Eight projects by students at Hong Kong Design Institute

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Dezeen School Shows: Hong Kong Design Institute Students Showcase Diverse Range of Creative Work

Hong Kong Design Institute (HKDI) has unveiled its latest collection of student work, featuring a variety of innovative and thought-provoking projects. The school show includes a stunning collection of silver jewellery inspired by the process of making a phone call, a greyscale cityscape showcasing iconic buildings in Hong Kong, and an exhibition exploring the slower pace of life in the past.

As one of the most influential design institutions in Hong Kong, HKDI is committed to providing high-quality education and nurturing design talents to support the city’s creative industry development. With a range of full-time design programs across departments such as Architecture, Interior and Product Design, Communication Design, Digital Media, and Fashion and Image Design, HKDI prepares students for the demands of the 21st century workplace.

One standout project from the school show is “A Moment” by Chu Tim Kimbo Wong. This film pays tribute to the lost golden age of Hong Kong cinema, which once captivated audiences worldwide. Wong’s aim is to remind viewers to enjoy the journey of life, even if the outcome may not be satisfying. Another project, titled “The Call of Nyarlathotep” by Him Ching Yuen, showcases the captivating nature of tabletop role-playing games through an animated story that incorporates elements of terror and horror.

Pak Ching Ngai’s “Serendipity – Sensory Space, Sensory Attitude” design offers a soothing environment for students to gain inspiration and release stress. Through the clever use of light and shadow, this design provides a unique emotional experience that can be applied not only in schools but also in other settings such as offices, hospitals, and homes. Similarly, Wing Yan Ng’s exhibition, “Serendipity – A Chance Encounter,” recreates the slow-paced experience of ancient times and promotes social interaction while providing visitors with an opportunity to learn more about Chinese culture.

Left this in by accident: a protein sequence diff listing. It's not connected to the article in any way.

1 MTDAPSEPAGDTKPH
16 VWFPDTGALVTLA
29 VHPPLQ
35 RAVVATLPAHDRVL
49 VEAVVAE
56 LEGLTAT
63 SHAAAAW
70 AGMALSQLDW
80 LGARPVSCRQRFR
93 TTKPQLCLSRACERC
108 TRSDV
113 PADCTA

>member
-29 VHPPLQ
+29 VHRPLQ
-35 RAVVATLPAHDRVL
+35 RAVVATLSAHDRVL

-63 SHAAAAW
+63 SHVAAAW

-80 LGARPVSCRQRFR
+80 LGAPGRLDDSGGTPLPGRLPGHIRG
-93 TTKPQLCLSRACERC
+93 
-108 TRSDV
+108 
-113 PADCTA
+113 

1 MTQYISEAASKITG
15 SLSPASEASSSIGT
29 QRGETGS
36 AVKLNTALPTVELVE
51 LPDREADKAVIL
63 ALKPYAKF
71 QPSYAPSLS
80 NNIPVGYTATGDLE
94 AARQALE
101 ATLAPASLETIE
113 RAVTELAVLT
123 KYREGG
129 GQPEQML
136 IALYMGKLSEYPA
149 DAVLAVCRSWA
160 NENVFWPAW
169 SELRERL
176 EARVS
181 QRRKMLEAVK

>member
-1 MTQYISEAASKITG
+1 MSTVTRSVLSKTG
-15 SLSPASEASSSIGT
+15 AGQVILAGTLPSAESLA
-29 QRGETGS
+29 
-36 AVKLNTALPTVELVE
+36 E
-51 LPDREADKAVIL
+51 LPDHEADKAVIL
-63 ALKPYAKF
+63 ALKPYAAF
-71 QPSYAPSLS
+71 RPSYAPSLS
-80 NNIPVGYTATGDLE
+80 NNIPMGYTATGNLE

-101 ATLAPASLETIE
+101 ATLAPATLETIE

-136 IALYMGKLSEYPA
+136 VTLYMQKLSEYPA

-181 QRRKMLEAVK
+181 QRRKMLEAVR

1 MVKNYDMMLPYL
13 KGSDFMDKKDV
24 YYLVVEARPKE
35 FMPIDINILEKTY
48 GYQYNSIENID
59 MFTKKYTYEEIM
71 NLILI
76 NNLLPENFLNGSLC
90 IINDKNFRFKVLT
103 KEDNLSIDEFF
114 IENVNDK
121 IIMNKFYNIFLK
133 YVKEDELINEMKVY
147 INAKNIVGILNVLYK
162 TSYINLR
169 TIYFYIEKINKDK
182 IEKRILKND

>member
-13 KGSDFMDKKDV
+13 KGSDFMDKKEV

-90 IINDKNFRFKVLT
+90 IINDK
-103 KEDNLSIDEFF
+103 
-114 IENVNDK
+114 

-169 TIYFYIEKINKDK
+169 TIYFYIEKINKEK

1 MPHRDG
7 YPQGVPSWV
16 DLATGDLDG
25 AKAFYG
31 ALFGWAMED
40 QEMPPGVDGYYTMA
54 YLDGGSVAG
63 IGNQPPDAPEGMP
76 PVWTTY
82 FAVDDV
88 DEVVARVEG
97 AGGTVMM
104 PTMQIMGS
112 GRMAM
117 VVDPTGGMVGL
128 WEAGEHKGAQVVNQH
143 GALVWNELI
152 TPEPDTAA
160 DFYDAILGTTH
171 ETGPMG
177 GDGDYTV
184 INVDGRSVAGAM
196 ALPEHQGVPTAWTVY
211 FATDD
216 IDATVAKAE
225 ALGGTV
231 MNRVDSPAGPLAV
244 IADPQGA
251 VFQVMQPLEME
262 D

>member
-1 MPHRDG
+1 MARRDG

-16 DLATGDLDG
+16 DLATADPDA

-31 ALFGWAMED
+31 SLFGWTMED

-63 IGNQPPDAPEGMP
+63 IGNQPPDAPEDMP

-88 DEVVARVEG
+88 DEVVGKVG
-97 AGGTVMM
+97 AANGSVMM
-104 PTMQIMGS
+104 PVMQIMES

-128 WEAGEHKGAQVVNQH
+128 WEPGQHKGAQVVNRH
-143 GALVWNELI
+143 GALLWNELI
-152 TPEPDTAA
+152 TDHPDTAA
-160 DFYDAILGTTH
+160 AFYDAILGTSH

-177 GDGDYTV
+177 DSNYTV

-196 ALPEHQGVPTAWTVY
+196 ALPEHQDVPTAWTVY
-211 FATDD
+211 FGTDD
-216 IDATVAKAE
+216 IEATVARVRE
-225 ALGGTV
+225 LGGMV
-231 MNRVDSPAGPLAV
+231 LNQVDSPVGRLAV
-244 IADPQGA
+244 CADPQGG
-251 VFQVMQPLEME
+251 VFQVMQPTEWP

Chi Yin Fung’s “LifLin & Boundaryless” project incorporates sports elements into furniture design, promoting a healthier lifestyle and bringing people closer together. The connection between furniture and physical activity supports the LOHAS movement and encourages individuals to prioritize their quality of life. Additionally, Tsz Yu Kwong’s “Have a Call” collection of jewellery aims to evoke wearers’ memories of communicating with a special someone, showcasing the different emotions and interactions involved in a phone conversation.

The school show also features a music production project by Wang Lik Fu titled “Midnight Reverie,” which creates a dreamlike atmosphere with a romantic mix of R&B and compound tempo. Justin Lik Tsz Lee’s “The Portrait of Architecture” showcases the individuality and character of iconic buildings in Hong Kong through carefully captured angles and architectural lines.

The latest collection of student work from HKDI demonstrates the institution’s commitment to fostering creativity and innovation among its students. Through a diverse range of projects that explore various mediums, HKDI is equipping its students with the skills and knowledge necessary for success in the ever-evolving design industry.

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